Côte d’Ivoire/Cocoa: High cocoa yields are best insured by natural soil fertility in virgin forests. Fertility lessens after 5 to 10 years and pushes cocoa farmers to clear more virgin forests – sometimes even in national parks. Logging companies and illegal timber traders who remove trees to make way for cocoa plantations also profit. And the environment suffers. If deforestation continues at the present rate, experts think that the country’s forest cover will have disappeared by 2034.

UK/Rwanda/Asylum seekers: Several asylum seekers who have been notified that they will be deported to Rwanda have gone on hunger strike – they say that, for them, deportation is worse than death.
BBC Africa Live 02 June 2022. 11:53

Guinea: A 19-year-old who participated in protests against the increase in petrol prices – the biggest demonstrations yet since the junta took over – was shot dead by security forces in Conakry
BBC Africa Live 01 June 2022. 16:31

01 June 2022

Tigray/Ethiopia: Because of power outages, lack of fuel and a general lack of medicine and medical supplies, the Ayder Referral Hospital – the largest in Tigray – has suspended regular operations. Doctors (and other personnel?) have not been paid in over a year.
BBC Africa Live 01 June 2022. 8:35

Mali: Bamako has refuted a damning report published by Minusma last week that alleged gross and exponentially rising rights abuses by the Malian army including summary executions and forced disappearances. The ministry of foreign affairs said the report’s intention was to damage the national army’s image and “to discredit it vis-a-vis the population and the international community” while the “allegations are very often tedious, uncross-referenced, reported in non-contradictory ways, and not supported by any tangible evidence”.
BBC Africa Live 01 June 2022. 7:15

Mali: A UN peacekeeper of Jordanian nationality is the latest of 170 victims of the UN Minusma mission in Mali. His convoy “came under fire from small arms and rocket propelled grenades in the northern region of Kidal”.
BBC Africa Live 01 June 2022. 15:43

Nigeria: Because of surging crimes and road accidents and because the “the taxi riders (are) a threat to road users”, Lagos has decided a ban on motorcycle taxis in major districts of the city two weeks ago and has not started to enforce the ban. Users like motorbike taxis because they are faster than cars in the perpetual traffic jams and thousands used to make a living from it, so there is bound to be “a backlash” against the ban.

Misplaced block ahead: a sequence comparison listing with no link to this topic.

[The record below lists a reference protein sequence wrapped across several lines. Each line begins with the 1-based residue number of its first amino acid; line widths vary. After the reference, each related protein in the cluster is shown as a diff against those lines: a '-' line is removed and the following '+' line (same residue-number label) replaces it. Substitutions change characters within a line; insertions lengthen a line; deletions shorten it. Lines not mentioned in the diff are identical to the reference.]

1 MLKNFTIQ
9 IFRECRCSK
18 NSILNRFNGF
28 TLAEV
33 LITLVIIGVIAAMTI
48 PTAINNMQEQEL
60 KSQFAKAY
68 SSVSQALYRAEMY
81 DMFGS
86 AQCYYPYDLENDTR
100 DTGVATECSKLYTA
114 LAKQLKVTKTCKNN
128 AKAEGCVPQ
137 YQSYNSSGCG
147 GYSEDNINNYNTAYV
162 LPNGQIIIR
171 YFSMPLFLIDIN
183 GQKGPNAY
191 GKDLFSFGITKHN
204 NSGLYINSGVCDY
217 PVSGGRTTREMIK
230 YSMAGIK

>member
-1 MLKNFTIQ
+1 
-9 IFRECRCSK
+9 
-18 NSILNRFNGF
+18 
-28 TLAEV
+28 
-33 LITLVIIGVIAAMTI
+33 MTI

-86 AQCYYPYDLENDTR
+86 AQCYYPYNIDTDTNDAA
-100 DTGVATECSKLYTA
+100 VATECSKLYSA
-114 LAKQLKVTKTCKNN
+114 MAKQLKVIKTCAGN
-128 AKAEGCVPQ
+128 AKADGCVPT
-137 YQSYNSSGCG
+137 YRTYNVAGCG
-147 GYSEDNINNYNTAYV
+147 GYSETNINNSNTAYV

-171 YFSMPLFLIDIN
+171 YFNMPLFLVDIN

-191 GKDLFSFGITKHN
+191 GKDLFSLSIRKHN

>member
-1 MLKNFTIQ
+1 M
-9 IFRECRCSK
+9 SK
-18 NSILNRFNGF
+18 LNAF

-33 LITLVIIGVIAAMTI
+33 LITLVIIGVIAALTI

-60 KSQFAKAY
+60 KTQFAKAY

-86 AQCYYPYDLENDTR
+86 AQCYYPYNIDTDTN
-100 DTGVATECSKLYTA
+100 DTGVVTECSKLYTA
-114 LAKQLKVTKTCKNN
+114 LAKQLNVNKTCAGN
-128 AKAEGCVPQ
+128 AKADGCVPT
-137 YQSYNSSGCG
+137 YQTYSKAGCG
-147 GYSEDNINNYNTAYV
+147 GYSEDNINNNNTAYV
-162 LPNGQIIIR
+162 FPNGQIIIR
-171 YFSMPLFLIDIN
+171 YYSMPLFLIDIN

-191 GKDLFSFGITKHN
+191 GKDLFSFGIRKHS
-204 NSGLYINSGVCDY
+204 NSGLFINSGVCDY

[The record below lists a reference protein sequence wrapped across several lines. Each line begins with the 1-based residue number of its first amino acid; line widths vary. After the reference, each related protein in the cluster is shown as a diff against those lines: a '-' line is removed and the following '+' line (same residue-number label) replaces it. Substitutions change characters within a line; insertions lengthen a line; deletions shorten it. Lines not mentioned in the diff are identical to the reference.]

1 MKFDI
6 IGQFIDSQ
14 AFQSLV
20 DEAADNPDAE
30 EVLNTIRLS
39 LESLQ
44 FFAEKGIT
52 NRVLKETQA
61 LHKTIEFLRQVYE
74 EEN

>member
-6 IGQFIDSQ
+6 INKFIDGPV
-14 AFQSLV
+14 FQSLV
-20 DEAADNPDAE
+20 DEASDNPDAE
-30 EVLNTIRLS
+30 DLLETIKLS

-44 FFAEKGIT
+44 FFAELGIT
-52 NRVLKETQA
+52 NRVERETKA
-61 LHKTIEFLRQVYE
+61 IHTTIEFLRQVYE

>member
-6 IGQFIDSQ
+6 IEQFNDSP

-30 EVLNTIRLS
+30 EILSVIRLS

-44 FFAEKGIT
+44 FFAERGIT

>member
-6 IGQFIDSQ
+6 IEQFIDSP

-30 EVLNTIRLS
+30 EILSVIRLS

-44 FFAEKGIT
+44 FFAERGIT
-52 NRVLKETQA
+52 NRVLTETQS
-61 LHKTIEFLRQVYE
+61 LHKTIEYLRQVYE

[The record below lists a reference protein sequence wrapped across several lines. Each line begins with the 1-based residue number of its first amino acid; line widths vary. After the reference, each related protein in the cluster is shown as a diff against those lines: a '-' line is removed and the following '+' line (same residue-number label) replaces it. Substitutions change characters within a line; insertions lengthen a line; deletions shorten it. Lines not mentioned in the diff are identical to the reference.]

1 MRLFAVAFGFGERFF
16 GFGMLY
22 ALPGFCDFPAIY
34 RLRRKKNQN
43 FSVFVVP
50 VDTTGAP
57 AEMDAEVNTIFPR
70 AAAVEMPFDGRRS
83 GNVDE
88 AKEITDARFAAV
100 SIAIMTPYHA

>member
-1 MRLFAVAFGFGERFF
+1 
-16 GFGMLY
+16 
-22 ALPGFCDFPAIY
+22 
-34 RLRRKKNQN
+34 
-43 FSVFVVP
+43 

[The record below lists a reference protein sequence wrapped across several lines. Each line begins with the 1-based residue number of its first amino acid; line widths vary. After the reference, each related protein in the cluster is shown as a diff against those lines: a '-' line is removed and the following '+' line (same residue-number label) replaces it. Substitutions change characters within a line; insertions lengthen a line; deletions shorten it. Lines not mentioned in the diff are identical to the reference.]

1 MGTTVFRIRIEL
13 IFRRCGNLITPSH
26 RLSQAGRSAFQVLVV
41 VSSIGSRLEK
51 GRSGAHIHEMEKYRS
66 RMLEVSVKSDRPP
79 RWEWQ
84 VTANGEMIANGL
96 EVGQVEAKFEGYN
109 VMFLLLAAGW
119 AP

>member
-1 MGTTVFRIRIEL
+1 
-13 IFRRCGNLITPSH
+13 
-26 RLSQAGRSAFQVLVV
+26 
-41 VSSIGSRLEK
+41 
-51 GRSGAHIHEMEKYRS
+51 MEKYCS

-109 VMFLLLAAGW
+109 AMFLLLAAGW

BBC Africa Live 01 June 2022. 10:22

South Africa/Cost of lockdowns: Measure the effect of three quarters of a year or more out of school on students’ learning, the authors of the article found that – concerning both mathematics and language – the lockdown “left public school learners in South Africa about a year behind previous cohorts”. Students in richer communities lost less, but even they lost around two-thirds of a school year. Special efforts now need to be made to catch up.

South Africa/Land reform: Unlike similar policy papers in the past, the ANC’s latest policy document “has a sharp focus on the key interventions to drive the agricultural and rural economy.” Agriculture is better than other sectors in creating jobs and reducing poverty. If adopted (hopefully without being diluted) as official ANC policy, it will have to be translated into concrete government policy – and then implemented. At the heart of land reform, we now find the Land Reform and Agricultural Development Agency. “The agency would bring about national coordination, reduce red tape, and become a one-stop shop for issues related to a decentralised redistribution of agricultural land.” Not to be forgotten for success in the agricultural sector are the contributions from municipalities and network industries: roads, rails, water, electricity and ports. Is all of this wishful thinking or is the article’s author’s optimism justified?